at his own expense - he follows it up with a huge peal of infectious

laughter.



We meet in the Havas offices in the Levallois-Perret suburb of

Paris.



More than 3,000 Havas employees work in the building and de Pouzilhac

holds court in his glass-walled office with its vast adjoining

terrace.



We kick off with the theme that is de Pouzilhac’s current obsession: his

mission to secure a merger for Havas Advertising with a US or UK partner

by the end of 1998. The masterplan has been laid down by Havas

Advertising’s parent company (also called Havas) and its new owner, the

utilities giant, Compagnie Generale des Eaux.



CGE’s chairman, Jean-Marie Messier, has carried out the first stage of

his plan to turn CGE into an international communications group. It

bought a third of Havas in February 1997, and last month purchased the

rest in a deal that valued the company at FF40 billion (pounds 4.05

billion). The price reflects the fact that Havas could be French for

’first at almost everything’.



The company’s interests include a third share of Canal Plus, the world’s

largest pay-TV group; the commercial TV and radio group CLT-UFA; the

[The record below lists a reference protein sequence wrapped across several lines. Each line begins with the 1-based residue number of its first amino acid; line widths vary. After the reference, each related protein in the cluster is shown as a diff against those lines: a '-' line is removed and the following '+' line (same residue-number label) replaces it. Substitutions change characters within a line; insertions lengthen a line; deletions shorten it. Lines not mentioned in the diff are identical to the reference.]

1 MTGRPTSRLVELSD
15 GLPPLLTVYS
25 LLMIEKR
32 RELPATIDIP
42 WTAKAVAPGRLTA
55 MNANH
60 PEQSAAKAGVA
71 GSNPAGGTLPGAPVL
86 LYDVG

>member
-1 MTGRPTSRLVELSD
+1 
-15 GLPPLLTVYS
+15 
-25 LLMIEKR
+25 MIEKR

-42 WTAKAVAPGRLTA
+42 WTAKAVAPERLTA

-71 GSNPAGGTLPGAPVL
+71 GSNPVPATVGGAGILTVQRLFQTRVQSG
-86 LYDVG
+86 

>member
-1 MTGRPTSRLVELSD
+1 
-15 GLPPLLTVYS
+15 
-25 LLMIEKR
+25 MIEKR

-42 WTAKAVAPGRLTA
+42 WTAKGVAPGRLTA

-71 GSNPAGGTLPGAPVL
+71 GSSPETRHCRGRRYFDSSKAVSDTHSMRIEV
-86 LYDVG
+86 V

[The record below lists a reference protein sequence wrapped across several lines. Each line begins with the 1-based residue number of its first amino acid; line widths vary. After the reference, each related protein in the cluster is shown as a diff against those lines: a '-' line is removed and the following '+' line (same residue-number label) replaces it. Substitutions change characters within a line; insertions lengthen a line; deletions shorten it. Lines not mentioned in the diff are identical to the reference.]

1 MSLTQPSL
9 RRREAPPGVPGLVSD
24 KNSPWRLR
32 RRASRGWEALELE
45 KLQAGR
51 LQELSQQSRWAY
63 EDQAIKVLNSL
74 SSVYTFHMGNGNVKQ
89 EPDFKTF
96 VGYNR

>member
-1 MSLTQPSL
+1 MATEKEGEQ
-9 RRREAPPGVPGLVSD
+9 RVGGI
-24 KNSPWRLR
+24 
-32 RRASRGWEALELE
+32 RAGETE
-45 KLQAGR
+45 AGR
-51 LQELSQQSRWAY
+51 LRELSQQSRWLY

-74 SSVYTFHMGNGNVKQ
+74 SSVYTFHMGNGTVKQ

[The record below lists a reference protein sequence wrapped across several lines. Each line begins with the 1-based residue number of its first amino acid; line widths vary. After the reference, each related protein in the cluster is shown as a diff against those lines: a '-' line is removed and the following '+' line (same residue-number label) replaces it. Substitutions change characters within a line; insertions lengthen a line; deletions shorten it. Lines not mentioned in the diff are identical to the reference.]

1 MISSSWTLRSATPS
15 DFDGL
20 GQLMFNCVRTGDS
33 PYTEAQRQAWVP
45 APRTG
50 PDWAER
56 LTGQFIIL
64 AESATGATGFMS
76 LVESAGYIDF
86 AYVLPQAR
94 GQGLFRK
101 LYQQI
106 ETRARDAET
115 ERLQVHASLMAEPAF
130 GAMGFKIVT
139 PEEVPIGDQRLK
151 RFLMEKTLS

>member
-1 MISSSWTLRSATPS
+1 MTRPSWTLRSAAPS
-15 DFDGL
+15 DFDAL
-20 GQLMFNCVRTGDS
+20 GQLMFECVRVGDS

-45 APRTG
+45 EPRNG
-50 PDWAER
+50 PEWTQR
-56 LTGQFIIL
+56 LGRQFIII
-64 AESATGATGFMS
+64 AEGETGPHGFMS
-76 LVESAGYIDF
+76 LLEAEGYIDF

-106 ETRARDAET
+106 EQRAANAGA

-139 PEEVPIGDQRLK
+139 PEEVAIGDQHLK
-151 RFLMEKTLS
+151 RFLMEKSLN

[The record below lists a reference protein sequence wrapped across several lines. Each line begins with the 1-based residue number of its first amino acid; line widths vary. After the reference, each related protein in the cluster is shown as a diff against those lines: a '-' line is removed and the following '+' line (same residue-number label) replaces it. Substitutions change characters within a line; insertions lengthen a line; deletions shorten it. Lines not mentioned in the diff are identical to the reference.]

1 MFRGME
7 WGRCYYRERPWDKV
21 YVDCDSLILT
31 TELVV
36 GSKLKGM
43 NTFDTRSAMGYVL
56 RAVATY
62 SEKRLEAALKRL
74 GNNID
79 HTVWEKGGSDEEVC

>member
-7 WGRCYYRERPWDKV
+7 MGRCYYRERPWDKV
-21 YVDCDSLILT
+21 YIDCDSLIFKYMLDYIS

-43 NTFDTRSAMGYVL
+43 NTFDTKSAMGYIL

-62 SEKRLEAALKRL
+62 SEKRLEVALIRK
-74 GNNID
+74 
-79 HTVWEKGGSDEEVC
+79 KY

French news magazine, L’Express; France’s leading travel retailer and a

38 per cent holding in Havas Advertising.



Messier has effectively put an end to the rumours that Havas Advertising

would be sold off. Having first unveiled its plan to merge it with what

he calls an ’Anglo-Saxon’ group, CGE wants to dilute its shareholding to

between 15 and 20 per cent. As Havas Advertising owns the Euro RSCG

network worldwide (formed in 1992 when Eurocom merged with RSCG) as well

as a second-string network, Campus (which in turn owns WCRS and Evans

Hunt Scott in London), much is riding on de Pouzilhac’s choice of a

mate.



Does he relish the challenge?



’When CGE asked me to find a partner a year ago, I thought it was the

right strategy, not the right timing but the right strategy. In an ideal

world, we would have developed a little longer after the merger, proved

we were an international brand and reduced our debt a little more. Then,

like a beautiful woman, we could have set about finding a husband.

Because of the timing, I felt like an ugly woman trying to find a

beautiful husband!’